Update: Buying opportunities abound in Australian forestry

Some Australian forestry assets on the market are being priced at around 50 percent lower than 10 years ago as the typical life cycle of trees bought in the early 2000s comes to an end.

*adds comments from New Forest chief executive David Brand.

Buying opportunities in the Australian forestry market have increased as the life cycle of trees purchased after the collapse of several investment schemes in the mid-2000s comes to an end, according to Tim Altschwager, director of rural and agribusiness at Colliers International, the global commercial real estate company.

Forestry land prices were pushed up artificially high in the late 1990s and early 2000s when management investment schemes were first established due to the extra demand, but also because many of the schemes bought land that was not worth the price they paid, according to Altschwager.

“Some even bought land that was not suitable for forestry but converted it,” he told Agri Investor.

Several managed investment schemes collapsed a few years later when timber and wood chip markets fell and their assets were bought up by several investors. This included Future Fund, Australia’s sovereign wealth fund; AustralianSuper, the superannuation fund; and the Australian Sustainable Forestry Investors Fund (ASFI).

Now that the typical 10-year life cycle of trees has come to an end, there are several Australian forestry assets on the market that are priced at around 50 percent lower than they were in the early 2000s, according to Altschwager.

“There are a lot of assets coming up on the market at the moment,” he said. “They changed hands when the managed investment schemes went under and now we are in the second cycle with forestry companies as well as investment firms buying them.”

The global financial crisis also wreaked havoc with the managed investment trusts placing more forestry assets on the market a few years later, according to David Brand, founder and chief executive of New Forests.

“It has taken a few years to work through the system and once that is done, that will be the end of it, but for now it is still very much a buyers’ market,” he said. “That will probably shift in over the next few years.”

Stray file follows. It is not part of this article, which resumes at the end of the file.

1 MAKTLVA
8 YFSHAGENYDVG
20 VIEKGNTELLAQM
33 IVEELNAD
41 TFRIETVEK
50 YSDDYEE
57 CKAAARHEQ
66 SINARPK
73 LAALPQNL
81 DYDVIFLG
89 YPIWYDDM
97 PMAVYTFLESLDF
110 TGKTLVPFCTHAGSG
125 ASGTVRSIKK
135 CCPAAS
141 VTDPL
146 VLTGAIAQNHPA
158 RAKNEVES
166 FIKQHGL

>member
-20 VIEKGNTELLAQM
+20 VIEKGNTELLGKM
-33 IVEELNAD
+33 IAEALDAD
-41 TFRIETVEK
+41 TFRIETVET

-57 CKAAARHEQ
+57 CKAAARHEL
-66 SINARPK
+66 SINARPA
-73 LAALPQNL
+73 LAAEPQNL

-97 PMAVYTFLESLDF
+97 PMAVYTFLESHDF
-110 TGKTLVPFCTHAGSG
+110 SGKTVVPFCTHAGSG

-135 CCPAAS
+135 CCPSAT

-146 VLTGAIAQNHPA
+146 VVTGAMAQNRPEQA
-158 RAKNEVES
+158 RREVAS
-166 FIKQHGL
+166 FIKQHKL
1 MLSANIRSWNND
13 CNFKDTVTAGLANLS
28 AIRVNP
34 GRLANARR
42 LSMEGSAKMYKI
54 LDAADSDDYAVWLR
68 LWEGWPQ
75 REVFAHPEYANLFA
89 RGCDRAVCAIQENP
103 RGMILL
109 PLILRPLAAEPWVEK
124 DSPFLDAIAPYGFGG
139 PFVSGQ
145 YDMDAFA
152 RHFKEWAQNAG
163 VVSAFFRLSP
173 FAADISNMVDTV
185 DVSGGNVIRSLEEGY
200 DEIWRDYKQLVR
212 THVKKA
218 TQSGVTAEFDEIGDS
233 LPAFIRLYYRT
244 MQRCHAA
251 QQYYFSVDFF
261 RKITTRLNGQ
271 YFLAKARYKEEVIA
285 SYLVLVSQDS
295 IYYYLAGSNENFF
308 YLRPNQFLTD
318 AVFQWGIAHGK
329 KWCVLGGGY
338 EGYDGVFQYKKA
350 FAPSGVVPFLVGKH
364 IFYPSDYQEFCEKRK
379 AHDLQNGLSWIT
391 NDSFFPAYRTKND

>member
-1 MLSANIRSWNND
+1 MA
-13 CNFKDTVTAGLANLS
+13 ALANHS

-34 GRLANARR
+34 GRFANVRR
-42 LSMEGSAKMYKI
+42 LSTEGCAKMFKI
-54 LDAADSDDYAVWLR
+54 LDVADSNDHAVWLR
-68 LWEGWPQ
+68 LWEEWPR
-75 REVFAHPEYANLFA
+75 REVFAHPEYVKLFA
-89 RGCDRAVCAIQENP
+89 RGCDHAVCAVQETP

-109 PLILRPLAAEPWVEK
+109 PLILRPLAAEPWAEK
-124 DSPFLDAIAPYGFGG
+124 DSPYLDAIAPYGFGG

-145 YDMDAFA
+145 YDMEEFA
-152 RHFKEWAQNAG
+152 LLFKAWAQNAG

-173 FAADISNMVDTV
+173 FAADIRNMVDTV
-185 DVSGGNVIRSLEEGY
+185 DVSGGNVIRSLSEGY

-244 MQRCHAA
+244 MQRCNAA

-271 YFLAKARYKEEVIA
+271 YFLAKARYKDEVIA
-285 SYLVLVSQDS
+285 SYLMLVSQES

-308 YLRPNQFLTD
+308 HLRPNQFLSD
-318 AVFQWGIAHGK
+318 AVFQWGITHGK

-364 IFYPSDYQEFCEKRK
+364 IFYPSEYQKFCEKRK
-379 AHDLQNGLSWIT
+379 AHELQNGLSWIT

Colliers International recently managed the sale of nearly 21,000 hectares of forestry land by ASFI to New Forests, a global sustainable timberland asset management firm based in Australia. This was the first acquisition for the New Forests Australia New Zealand Forest Fund 2, a 10-year stapled unit trust that closed on A$707 million ($662 million; €484 million) in March. ASFI acquired the assets from Timbercorp, one of the managed investment scheme managers that sold its assets in 2004.

New Forests Fund 2 is also buying 175,000 hectares of north-western Tasmanian land and forestry assets from Gunns Limited, the managed investment scheme management firm that went into liquidation in September 2012, according to the Gunns website. The deal should complete at the end of June, according to New Forests. Fund 2 has a three year investment period.

The ASFI sale was competitively bid by individual investors, land owners, neighbours and investment firms, some of which bid for parts of the portfolio, which comprises 68 properties across South Australia, Victoria and Western Australia. But selling the portfolio in one deal was a “far superior option”, said Altschwager.

New Forests is likely to convert some of the land from forestry back to grazing and cropping land, as it was originally used. “This will happen where forestry is not the highest and best use, which depends on a number of site-specific, regional, and market factors,” said a spokesperson at New Forests. “Our goal is to maintain a high-quality, long-term forestry estate.”

Altschwager added: “New Forests are getting back to a sustainable model that works. When they cut down the trees they will determine whether the land is suited for forestry or for conversion.”